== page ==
On the positive side, the multiple pieces make for good variety in game play. No two games will be the same, due to different track and goods layouts. As always, Mayfair's game pieces are of the highest quality, and the game itself is challenging.
However, setting it up is a complicated affair, with lots of small pieces, and the rules are complex. Players should expect to spend a few hours learning the game.
Gameplay: Steam puts each player in charge of their own start-up railroad company. Each player must acquire capital from the bank, lay track, overcome obstacles, upgrade locomotives and deliver goods.
Players must accomplish all of this while competing with rival companies that are all fighting for the best delivery routes. Shipping product means money in the company coffers.
But the money must be continually spent to lay new track, complete links, upgrade locomotives and create new cities: the never-ending cycle of commerce! All of this is set in the Golden Era of steam-powered locomotives.
Marketing: If you have hardcore boardgame customers looking for a challenge, they're your target audience for Steam. The average customer just walking in off the street is probably going to be intimidated by both the gameplay and the involved set-up.
This is a game that needs to be displayed to be appreciated. The box is rather plain, and isn't going to reach out and grab a perusing customer's attention.
If you have space to set it up, Steam's detailed board and cards, as well as its wooden pieces, are impressive and will make shoppers stop and take a look. Yes, it will take up a lot of table space, but we believe that if you take the time to display it, Steam will sell.
And to be fair, while the price of the game is a little on the expensive side for regular consumers, avid boardgamers will be more than pleased with how well it's made for its price point.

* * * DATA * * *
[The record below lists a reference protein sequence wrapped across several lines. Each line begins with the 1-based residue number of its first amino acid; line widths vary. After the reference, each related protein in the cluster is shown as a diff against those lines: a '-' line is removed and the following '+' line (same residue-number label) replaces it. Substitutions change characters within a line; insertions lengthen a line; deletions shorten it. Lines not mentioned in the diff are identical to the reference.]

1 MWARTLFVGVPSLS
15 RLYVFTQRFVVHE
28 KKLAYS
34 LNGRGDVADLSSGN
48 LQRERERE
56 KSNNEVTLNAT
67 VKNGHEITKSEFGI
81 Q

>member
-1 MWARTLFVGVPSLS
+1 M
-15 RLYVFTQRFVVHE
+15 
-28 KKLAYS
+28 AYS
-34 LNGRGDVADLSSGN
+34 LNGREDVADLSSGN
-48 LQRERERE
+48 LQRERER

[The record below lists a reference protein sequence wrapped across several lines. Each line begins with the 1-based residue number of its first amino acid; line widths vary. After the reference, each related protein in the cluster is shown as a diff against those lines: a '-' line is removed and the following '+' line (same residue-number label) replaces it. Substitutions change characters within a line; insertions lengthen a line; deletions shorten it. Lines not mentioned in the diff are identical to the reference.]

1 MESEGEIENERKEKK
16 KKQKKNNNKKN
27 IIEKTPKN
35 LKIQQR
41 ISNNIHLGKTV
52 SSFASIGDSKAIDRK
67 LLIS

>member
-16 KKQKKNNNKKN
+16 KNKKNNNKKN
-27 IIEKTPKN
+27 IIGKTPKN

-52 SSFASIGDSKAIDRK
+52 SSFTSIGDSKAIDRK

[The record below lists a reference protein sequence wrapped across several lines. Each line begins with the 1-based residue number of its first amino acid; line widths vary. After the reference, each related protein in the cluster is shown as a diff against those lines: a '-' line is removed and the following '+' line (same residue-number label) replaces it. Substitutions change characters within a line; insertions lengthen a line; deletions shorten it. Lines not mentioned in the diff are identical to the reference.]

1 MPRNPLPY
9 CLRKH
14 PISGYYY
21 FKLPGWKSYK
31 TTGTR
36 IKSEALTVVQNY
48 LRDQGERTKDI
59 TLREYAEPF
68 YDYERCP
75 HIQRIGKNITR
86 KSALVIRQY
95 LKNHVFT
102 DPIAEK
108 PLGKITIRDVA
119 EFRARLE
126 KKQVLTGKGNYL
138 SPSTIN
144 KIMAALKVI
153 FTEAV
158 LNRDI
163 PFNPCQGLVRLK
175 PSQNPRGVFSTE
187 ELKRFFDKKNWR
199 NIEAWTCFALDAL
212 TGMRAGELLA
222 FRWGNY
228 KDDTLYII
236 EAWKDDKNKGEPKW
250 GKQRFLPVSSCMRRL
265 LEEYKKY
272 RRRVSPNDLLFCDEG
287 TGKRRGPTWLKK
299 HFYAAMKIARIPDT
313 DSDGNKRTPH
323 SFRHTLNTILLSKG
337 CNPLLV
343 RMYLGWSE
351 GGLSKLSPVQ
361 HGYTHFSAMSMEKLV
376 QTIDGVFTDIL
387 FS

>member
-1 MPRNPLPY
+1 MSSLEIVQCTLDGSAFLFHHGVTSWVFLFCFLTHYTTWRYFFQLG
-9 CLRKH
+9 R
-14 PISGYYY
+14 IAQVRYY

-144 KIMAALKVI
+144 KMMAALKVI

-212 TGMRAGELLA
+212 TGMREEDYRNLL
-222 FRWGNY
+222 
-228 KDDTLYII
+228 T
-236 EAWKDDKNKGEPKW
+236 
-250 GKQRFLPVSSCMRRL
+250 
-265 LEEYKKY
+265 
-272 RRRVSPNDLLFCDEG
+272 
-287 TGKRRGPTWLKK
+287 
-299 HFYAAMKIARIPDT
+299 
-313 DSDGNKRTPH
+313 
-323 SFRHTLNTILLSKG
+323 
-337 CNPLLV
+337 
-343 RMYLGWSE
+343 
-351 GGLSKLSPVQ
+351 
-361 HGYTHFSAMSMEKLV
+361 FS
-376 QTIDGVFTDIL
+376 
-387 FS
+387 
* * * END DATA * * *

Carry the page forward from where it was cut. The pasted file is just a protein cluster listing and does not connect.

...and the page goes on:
Reviewed by the staff at The Hobby Shop, Wilson, N.C.
Product: Steam: Rails to Riches
Maker: Mayfair Games
Stock No.: MFG4551
Availability: ACD, Aladdin, Alliance, Brown Box, Centurion Hobby Distributor, Diamond Comics Distributor, GTS Distribution, Mad Al, Premier Hobby Distribution, R&M, Southern Hobby Supply
Not for casual boardgamers
Demo will attract attention
Back to top
The Dark Maiden resin model from Reaper Miniatures
Product: The Dark Maiden is Reaper Miniature's first foray into the realm of large-scale resin models. The Maiden stands nearly 12 inches tall and comes in four parts for easy assembly and painting.
Included with the figure are also metal replacements for the resin arms, just in case there is warpage, particularly in the swords that the figure wields.
The kit is safely packed in styrofoam and a large, rather plain box.
Assembly: As you would expect from a figure with only four parts, assembly was simplicity itself. No written instructions were provided; none were needed. For those who might find themselves wondering if they're putting the model together correctly, there's a small assembly diagram on the side of the box.
In my experience, there were only two minor, obvious, expected and easily correctable flaws in the model. First, the figure had a couple of small bubble holes in the resin casting itself, but with a dab of super glue on the chin and in the hair, these flaws were quickly fixed.
Thankfully, Reaper remedied the second flaw - somewhat flimsy arms - by providing a set of white-metal arms, which I opted to use, since one of the resin swords was warped.
Marketing: The main attraction of this particular figure is its fantastical subject and dramatic pose. This may be an easier sell to clientele interested in fantasy, sci-fi or superheroes than it will be to your standard modeler. However, that doesn't mean that the model won't sell.